In a statement to The BMJ the Department of Health and Social Care for England said, “We do not currently know how long an antibody response to the virus lasts, nor whether having antibodies means a person cannot transmit it to others.” But it reiterated that antibody testing “will play an increasingly important role as we move into the next phase of our response to this pandemic.”
It further said, “Antibody testing is helping us learn about the level and length of immunity following infection and how the virus is spreading across the country,” adding that PHE is currently running the SIREN study of 10 000 healthcare workers to establish whether antibodies indicate any kind of immunity to covid-19.
Epidemiological studies such as SIREN could well make use of antibody tests. Wider testing could measure the spread of the disease across the country, identifying vulnerable population groups and geographical regions. The Chinese city of Wuhan, for instance, used antibody tests to check its population of around 10 million as it eased out of lockdown. But the authors of the 24 June letter to The BMJ believe that such use is not in the UK government’s plans.
Will Irving, professor of virology at the University of Nottingham and a signatory to the letter, said using antibody tests for epidemiological surveys was possible but would need the structure of a formal epidemiological study, taking into account geography, ethnicity, age, and sex. “This is not the same as simply testing a random set of volunteers who wish to know their antibody status,” he said.
So what do we know about the currently available covid-19 antibody tests? They are not a good indicator of current infection or for telling people to isolate, says Andrew Preston, reader in microbial pathogenesis at the University of Bath. They are much more accurate if used 14 days after symptoms arise, but currently people with symptoms are told to self-isolate for 14 days anyway, making taking a test moot.
The UK government has already spent £16m (€18m; $20m) buying antibody tests from China that proved inaccurate, many of which now lie in storage. When it ordered 10 million of the Roche and Abbott tests, financial details of the deal were not disclosed. If the Abbott test is supplied at cost, however, there is evidence to indicate that the NHS will spend £79 per test.7
The demand for an expensive, fast turnaround on uncertain tests—with NHS trusts required to offer tests at short notice, building up to testing thousands of samples a day8—is arguably a waste of public money, given that the tests are neither clinically urgent nor a public health priority.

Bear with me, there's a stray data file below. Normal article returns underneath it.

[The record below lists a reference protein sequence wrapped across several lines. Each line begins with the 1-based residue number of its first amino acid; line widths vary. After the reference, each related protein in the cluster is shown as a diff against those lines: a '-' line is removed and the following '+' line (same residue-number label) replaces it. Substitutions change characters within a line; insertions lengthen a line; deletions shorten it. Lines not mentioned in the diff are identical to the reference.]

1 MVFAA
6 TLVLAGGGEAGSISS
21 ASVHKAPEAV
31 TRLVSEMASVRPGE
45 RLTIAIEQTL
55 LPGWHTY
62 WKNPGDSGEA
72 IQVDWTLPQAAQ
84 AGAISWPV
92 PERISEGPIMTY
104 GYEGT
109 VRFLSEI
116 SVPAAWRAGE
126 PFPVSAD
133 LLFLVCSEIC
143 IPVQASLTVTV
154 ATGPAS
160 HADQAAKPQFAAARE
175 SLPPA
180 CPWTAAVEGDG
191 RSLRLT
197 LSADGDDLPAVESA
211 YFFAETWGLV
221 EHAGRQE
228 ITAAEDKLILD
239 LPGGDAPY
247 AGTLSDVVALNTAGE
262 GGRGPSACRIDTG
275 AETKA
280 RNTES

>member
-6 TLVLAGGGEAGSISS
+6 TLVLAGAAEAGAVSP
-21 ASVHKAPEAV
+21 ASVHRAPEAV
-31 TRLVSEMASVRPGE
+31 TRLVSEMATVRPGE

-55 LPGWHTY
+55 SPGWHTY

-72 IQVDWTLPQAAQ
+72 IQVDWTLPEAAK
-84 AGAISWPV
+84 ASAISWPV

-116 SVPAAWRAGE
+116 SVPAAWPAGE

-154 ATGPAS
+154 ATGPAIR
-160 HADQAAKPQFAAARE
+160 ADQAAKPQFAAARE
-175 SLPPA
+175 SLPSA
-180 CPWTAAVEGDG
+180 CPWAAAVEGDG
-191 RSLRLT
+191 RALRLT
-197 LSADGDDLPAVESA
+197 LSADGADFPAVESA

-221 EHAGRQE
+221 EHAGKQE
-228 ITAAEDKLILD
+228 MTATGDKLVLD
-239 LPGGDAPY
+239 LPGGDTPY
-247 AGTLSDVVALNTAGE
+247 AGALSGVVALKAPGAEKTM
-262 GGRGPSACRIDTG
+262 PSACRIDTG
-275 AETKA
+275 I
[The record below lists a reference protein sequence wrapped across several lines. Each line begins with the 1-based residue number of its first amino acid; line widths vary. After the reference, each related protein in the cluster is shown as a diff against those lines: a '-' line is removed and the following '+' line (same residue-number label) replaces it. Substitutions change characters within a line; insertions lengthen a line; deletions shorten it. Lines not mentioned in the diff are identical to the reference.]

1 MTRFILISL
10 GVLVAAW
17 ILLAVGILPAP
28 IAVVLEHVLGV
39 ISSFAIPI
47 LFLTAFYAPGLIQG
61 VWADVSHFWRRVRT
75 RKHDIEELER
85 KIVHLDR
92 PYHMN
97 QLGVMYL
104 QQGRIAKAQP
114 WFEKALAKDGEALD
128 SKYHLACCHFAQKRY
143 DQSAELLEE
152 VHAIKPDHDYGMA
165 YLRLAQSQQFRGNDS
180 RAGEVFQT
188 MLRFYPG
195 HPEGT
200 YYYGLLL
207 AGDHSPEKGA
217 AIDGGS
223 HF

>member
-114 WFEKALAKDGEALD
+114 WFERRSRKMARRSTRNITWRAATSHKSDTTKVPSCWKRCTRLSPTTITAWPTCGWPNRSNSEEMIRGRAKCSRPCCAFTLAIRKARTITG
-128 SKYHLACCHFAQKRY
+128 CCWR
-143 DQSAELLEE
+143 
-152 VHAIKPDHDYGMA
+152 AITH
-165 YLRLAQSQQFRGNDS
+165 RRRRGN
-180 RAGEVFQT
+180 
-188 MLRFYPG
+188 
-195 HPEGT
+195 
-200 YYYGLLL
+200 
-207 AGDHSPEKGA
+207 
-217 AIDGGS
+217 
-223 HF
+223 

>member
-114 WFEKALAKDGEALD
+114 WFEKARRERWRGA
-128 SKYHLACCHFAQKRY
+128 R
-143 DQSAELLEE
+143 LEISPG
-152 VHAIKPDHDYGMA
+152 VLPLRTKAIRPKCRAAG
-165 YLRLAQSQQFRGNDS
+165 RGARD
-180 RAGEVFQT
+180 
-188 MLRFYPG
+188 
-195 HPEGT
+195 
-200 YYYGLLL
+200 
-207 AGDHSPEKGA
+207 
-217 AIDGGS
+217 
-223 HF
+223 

Irving told The BMJ, “The government has been focusing on arbitrary and meaningless targets, such as numbers of tests per day, without any regard for the clinical value of those tests, whether or not the tests are actually carried out, or whether the results are returned in a timely fashion to someone who knows the patient and is able to interpret those results.”
The government’s capacity target for 200 000 tests by the end of May included antibody testing as well as PCR tests. By 31 May it had carried out 23 000 antibody tests, and as at 2 June testing capacity included 40 000 antibody tests. But, says Irving, “Focusing simply on numbers of tests done, without any consideration of the quality of those tests results, is contrary to the basic principles of pathology testing.”
“I think the government bought the tests because they were caught out in not having the reagents or the tests for virus testing early on,” says Preston. “The idea of buying antibody tests to create immunity passports looked attractive, but using them like that is some way off.
“If they’re not being used for full epidemiological studies, I think their main function will be in deciding who to vaccinate, assuming the vaccine comes. That will be useful—but I’m not sure it’s a game changer.”
Competing interests: I have read and understood the BMJ policy on declaration of interests and have no relevant interests to declare.
Provenance and peer review: Commissioned; not externally peer reviewed.